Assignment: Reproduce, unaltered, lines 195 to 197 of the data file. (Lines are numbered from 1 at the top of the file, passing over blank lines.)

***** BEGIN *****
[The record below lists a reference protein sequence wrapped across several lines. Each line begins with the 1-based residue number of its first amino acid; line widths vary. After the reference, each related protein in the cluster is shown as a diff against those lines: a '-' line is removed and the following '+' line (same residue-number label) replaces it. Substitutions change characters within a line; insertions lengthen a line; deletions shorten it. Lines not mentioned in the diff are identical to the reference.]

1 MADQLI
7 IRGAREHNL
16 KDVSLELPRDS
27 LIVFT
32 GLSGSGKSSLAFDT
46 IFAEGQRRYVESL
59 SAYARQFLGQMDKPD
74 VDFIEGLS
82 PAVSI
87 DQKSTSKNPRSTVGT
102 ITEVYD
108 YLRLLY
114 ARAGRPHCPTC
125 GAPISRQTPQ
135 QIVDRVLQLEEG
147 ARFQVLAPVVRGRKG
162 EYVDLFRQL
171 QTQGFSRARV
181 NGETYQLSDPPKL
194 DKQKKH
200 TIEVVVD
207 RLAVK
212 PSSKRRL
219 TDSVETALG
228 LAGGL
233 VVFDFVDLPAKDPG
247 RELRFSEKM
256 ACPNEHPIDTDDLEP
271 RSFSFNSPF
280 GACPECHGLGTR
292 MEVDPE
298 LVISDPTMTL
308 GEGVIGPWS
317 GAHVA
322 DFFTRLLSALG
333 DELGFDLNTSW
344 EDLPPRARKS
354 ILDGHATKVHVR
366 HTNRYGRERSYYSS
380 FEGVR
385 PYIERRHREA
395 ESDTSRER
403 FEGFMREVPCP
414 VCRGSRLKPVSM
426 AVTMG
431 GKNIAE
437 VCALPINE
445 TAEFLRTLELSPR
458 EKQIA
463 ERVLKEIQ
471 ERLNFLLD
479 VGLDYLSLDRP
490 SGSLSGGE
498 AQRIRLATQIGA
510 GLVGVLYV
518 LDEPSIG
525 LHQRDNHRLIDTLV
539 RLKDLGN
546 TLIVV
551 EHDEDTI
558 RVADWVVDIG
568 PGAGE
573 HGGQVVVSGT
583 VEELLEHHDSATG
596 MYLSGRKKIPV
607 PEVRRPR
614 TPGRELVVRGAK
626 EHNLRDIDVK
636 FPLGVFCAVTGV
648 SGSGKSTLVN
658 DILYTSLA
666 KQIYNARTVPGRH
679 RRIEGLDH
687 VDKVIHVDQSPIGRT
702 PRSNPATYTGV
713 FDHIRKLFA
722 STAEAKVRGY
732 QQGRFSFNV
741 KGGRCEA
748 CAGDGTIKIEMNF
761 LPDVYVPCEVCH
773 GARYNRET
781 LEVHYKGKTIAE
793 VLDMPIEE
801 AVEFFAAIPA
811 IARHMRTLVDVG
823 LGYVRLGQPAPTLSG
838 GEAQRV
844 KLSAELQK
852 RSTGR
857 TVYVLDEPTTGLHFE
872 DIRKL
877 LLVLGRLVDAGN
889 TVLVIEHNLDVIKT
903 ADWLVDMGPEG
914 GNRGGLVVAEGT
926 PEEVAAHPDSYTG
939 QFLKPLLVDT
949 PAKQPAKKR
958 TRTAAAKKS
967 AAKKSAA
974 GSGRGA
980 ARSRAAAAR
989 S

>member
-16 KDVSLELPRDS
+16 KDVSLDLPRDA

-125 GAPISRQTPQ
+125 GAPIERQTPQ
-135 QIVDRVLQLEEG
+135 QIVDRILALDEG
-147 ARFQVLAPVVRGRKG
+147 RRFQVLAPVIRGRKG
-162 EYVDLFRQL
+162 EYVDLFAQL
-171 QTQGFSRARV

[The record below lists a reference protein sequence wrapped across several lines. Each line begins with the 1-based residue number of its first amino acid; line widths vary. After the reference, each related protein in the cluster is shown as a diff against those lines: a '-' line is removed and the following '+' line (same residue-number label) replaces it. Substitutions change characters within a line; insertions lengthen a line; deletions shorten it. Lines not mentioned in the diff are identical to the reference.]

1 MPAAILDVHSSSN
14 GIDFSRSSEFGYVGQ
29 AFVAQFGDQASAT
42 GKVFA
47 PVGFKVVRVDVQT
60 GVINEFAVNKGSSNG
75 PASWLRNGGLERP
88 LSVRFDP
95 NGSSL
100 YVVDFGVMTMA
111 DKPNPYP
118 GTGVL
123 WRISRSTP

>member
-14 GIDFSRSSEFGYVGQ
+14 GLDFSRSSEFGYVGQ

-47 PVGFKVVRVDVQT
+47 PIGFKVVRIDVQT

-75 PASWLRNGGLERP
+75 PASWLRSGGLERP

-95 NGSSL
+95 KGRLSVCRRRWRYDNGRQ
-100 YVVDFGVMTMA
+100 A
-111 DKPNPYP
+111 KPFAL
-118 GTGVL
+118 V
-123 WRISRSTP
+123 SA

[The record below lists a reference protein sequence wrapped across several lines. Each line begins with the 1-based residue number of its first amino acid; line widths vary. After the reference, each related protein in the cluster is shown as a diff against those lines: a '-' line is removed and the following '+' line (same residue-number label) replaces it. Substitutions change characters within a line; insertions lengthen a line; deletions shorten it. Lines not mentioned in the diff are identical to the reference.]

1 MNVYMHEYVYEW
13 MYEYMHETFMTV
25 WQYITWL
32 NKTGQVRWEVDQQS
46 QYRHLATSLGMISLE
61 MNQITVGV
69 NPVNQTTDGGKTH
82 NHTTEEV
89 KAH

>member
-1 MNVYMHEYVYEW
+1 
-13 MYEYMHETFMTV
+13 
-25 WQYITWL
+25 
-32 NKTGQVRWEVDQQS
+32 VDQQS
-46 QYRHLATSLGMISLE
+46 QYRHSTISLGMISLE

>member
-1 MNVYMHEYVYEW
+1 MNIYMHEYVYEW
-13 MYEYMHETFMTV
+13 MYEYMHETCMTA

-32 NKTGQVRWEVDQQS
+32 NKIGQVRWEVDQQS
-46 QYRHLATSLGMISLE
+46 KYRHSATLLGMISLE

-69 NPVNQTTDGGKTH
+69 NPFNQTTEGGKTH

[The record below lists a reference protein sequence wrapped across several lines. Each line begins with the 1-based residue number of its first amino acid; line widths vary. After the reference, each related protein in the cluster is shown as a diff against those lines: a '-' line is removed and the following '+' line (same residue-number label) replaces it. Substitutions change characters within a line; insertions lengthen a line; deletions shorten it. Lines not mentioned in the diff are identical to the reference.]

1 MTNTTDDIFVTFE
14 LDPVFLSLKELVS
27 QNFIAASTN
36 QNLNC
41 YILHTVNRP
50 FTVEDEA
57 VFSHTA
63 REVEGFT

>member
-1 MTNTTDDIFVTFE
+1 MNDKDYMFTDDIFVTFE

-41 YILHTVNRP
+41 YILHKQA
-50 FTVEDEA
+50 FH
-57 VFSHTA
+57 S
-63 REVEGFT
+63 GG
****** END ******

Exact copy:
-50 FTVEDEA
+50 FH
-57 VFSHTA